Please choose the Stanford Prison Experiment o and within 2-3 pages, please type up an analysis of whether the experiment did or did not follow the three ethical principles of the Belmont Report:
Respect for persons: Individuals should be treated as autonomous.
Beneficence: Individuals should be protected from harm and should have their well
Justice: There should be a “fairness of distribution” among subjects and potential subjects of the
burdens and benefits of research
Stanford prison experiment
●Dr. Zimbardo had to stop the experiment early.
○Subjects actually became too caught up in their roles.
■Guards became aggressive and verbally abusive.
■Some guards exhibited fits of rage.
■Prisoners became passive.
■Some wept uncontrollably.
○The danger to the subjects was not just psychological, but physical as well.
○Video (no captions available):
Unintended consequences of research
●There is research that may seem innocent, but can be potentially damaging to a
subject’s sense of self-esteem and self-worth.
○Self-esteem and anxiety
■Exposing aspects of someone that they would rather have concealed.
■Encouraging reflection on past events that the subject has tried to forget.
■Revealing the subject’s ignorance
Unintended consequences of research
●Surveys are powerful, but caution must be exercised.
○Researchers must consider the potential psychological harm that a survey or question could inflict.
●Questions exposing a subject’s prejudice toward some particular group could lead to a
loss of a subject’s self-image.
●A series of questions about current events could be stressful to someone who is ignorant of such events.
●Asking questions about painful past experiences, like failed relationships, child abuse,
etc, can also produce anxiety for the subject
Good research practices
■Respondents should always feel free to decline to participate.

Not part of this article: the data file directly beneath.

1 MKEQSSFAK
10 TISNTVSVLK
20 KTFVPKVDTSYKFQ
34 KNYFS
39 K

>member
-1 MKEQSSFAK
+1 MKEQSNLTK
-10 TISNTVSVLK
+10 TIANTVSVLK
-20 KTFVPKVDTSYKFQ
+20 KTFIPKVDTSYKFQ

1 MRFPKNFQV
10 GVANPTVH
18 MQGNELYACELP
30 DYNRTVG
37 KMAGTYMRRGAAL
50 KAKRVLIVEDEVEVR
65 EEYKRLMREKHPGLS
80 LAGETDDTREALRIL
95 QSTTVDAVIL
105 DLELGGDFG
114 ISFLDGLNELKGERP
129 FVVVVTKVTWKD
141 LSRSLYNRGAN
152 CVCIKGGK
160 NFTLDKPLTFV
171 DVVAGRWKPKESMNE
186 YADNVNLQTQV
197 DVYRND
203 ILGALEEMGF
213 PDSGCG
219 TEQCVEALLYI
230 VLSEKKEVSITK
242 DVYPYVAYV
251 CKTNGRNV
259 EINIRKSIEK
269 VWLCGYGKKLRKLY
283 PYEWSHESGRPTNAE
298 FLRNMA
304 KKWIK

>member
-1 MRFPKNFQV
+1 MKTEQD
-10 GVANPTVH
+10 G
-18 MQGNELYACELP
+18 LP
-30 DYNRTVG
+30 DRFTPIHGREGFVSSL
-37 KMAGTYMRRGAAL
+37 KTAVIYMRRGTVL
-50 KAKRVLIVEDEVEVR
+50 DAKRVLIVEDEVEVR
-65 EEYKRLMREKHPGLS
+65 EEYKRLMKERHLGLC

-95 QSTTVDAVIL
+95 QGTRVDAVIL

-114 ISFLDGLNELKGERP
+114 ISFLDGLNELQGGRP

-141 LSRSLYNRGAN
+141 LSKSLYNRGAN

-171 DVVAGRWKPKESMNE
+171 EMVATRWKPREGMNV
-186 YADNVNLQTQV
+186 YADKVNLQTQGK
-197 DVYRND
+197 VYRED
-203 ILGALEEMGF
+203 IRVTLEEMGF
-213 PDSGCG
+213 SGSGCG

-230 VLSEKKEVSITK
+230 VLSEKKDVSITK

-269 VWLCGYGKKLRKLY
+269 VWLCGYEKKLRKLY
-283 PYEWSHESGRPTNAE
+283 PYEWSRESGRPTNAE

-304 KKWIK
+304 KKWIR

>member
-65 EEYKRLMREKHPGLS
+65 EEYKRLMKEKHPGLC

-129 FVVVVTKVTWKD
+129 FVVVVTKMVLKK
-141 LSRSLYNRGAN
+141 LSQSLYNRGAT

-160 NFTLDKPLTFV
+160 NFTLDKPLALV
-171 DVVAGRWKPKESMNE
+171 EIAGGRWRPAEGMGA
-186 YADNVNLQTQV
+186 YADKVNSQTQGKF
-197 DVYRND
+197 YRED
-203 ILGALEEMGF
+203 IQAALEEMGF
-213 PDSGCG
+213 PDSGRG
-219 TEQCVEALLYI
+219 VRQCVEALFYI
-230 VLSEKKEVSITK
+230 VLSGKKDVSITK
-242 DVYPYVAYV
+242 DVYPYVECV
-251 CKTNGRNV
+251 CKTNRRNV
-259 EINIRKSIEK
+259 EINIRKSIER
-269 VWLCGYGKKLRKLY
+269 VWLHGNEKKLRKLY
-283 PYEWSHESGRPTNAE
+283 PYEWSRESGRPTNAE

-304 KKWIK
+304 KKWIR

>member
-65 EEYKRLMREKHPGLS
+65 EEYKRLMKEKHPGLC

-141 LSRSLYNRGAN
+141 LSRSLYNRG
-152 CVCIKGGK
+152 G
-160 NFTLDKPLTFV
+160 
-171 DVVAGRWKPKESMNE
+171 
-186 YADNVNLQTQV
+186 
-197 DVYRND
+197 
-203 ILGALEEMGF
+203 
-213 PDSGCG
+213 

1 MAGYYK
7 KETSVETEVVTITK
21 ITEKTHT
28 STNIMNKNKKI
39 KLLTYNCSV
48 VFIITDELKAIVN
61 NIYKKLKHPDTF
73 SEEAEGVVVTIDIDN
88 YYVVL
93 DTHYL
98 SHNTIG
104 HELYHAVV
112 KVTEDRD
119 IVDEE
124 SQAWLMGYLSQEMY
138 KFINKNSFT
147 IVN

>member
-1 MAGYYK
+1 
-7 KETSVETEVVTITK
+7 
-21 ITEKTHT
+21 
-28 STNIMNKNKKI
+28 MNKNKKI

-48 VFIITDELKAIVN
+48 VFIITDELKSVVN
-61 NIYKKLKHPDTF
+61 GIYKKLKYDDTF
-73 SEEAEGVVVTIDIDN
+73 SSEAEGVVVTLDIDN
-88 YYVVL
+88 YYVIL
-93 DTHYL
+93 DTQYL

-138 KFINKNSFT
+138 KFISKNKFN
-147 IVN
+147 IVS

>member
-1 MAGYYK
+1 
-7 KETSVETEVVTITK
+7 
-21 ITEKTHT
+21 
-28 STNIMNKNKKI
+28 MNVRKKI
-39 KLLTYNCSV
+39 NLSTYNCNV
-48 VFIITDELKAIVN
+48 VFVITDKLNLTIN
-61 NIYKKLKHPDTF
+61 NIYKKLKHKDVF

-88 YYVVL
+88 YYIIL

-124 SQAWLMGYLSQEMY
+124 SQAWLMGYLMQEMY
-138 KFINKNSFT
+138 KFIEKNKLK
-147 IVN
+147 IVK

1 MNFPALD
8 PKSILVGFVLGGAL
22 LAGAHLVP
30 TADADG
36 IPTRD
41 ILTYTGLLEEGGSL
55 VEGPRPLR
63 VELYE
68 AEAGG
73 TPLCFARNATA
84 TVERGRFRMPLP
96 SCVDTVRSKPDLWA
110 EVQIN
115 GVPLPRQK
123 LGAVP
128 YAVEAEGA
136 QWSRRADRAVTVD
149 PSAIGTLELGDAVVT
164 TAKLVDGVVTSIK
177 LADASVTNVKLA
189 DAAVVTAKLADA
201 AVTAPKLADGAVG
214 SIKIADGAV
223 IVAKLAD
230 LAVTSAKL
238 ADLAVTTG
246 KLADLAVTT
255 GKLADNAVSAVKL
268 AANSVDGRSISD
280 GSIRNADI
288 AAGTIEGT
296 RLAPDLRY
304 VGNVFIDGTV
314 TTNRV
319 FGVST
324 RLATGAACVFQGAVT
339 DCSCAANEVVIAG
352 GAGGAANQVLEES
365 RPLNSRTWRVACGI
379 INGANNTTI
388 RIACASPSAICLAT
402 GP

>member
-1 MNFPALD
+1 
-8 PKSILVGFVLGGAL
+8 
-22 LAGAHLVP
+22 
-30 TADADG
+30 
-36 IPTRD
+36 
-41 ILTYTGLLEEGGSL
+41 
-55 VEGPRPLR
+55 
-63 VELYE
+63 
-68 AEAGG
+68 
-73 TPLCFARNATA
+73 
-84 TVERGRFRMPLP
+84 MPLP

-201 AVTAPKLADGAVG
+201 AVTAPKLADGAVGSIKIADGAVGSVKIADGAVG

■Even if they have already agreed to participate, they should feel free to refuse any question they find objectionable.
■It is the job of the researcher to inform respondents of this freedom
●Inequalities are often difficult to avoid completely, so researchers have to be keen to minimize them as much as possible.
○Unequal benefits or burdens
■Experiments: there is often the experimental group (who gets something extra) and the control group (who gets nothing special—like a placebo).
■Objective: make the inequalities as minimal and as random as possible.
Deception in research
●Social Scientists often conduct covert research.
○The trick is to balance the need for deception with the rights of the subjects.
○Observing individuals or elected officials in a public place or a public forum.
○Keeping the true intentions of one’s research hidden from the respondents, or only telling them part of the reasons for conducting the research.
●Some scholars argue that all deception in research is unethical.
○Others claim that some level of deception may be necessary
●There are several safeguards in place that can help to ensure the safety of subjects.
○Institutional Review Boards (IRB)
○Anonymity and Confidentiality
●Institutional Review Boards (IRB):
○Mandated by all institutions that receive federal funding for research. All research regarding human subjects must be submitted for review by the IRB.
○If you are tinkering with people, their minds, feelings, attitudes, etc, then you need to get the IRB to
okay your project
○Informs the subjects (prior to their consent to participate) of the purpose of the study, the type of
information being requested, who is conducting the study, and the risks involved.
○Generally this is a form spelling out the purpose of the research, risks, etc, and states an agreement
by the subject to participate in the research
○Mitigates the problem of deception by explaining to the subjects after the experiment is over about
the nature of the experiment.
○Basically, this is where you as the researcher come clean about any deception that you use
○The researcher cannot link the information provided with the person who provides it. Researchers have no way of knowing who participated.
○Information exists to link the results with a particular respondent. The researcher promises to hold
this information in confidence.